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Winds howl and temps fall; amazing February snow stats

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Window-rattling winds will linger across Minnesota and western Wisconsin through Sunday afternoon. Blowing and drifting snow will severely reduce visibilities and make travel difficult in much of Minnesota and Wisconsin.

Big picture

The accumulating snow has ended in many areas, but snow continues into this afternoon in much of northeastern Minnesota and northern Wisconsin.

The National Oceanic and Atmospheric Administration’s North American Mesoscale forecast model shows the potential precipitation pattern this Sunday afternoon and evening:

NOAA NAM simulated radar from Sunday afternoon through Sunday evening, via tropicaltidbits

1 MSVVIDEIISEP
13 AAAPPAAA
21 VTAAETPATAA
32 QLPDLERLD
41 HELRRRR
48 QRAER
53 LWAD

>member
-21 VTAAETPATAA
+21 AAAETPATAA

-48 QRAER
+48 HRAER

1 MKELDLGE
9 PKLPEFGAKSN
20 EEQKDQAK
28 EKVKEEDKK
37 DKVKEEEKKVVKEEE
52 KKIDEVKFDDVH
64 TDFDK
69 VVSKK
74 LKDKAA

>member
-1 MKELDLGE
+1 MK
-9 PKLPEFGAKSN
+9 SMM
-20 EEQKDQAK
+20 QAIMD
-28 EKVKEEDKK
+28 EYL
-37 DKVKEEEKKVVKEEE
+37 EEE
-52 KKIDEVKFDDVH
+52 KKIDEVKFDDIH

Scattered very light snow showers or flurries are possible in some additional spots around Minnesota and western Wisconsin where no snow is indicated in the NAM simulated radar loop.


Blizzard warnings continue until 6 p.m. this Sunday in much of western, central and southern Minnesota, plus Carver, Scott and Dakota counties of the south metro. Strong winds gusting to 50 mph will cause reduced visibilities and even whiteout conditions at times, especially in open areas.

Here's the warning map, as of mid-morning:


NWS Twin Cities

Here’s the NWS winter storm discussion, followed by the blizzard warning details:


National Weather Service Twin Cities/Chanhassen MN

625 AM CST Sun Feb 24 2019



.A Blizzard Warning will continue through Sunday afternoon for

most locations in Minnesota and Wisconsin along and south of I-

94. This includes southern portions of the Twin Cities metro,

away from more suburban areas, as well as Ladysmith, Chippewa

Falls, and Eau Claire Wisconsin. A Winter Storm Warning is in

effect through Sunday afternoon from the core of the Twin Cities

metro northward along I-35 including Polk and Barron counties. A

Winter Weather Advisory is in effect for the counties north of